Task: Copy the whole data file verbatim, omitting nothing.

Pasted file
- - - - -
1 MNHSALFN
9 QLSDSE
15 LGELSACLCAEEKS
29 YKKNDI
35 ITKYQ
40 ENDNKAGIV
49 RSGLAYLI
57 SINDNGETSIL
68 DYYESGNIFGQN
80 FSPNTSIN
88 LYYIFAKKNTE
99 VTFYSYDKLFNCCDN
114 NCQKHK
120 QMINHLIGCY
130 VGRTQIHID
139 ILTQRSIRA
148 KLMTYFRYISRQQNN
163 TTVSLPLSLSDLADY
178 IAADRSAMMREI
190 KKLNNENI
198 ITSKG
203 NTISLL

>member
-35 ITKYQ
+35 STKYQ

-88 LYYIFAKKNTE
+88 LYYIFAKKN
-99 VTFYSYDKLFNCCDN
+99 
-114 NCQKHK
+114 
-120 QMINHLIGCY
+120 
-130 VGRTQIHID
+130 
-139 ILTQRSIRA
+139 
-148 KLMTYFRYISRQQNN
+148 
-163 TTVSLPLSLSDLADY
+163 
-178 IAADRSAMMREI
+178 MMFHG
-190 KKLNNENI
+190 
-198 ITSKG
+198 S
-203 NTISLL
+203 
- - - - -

1 MNHSALFN
9 QLSDSE
15 LGELSACLCAEEKS
29 YKKNDI
35 ITKYQ
40 ENDNKAGIV
49 RSGLAYLI
57 SINDNGETSIL
68 DYYESGNIFGQN
80 FSPNTSIN
88 LYYIFAKKNTE
99 VTFYSYDKLFNCCDN
114 NCQKHK
120 QMINHLIGCY
130 VGRTQIHID
139 ILTQRSIRA
148 KLMTYFRYISRQQNN
163 TTVSLPLSLSDLADY
178 IAADRSAMMREI
190 KKLNNENI
198 ITSKG
203 NTISLL

>member
-35 ITKYQ
+35 STKYQ

-88 LYYIFAKKNTE
+88 LYYIFAKKN
-99 VTFYSYDKLFNCCDN
+99 
-114 NCQKHK
+114 
-120 QMINHLIGCY
+120 
-130 VGRTQIHID
+130 
-139 ILTQRSIRA
+139 
-148 KLMTYFRYISRQQNN
+148 
-163 TTVSLPLSLSDLADY
+163 
-178 IAADRSAMMREI
+178 MMFHG
-190 KKLNNENI
+190 
-198 ITSKG
+198 S
-203 NTISLL
+203 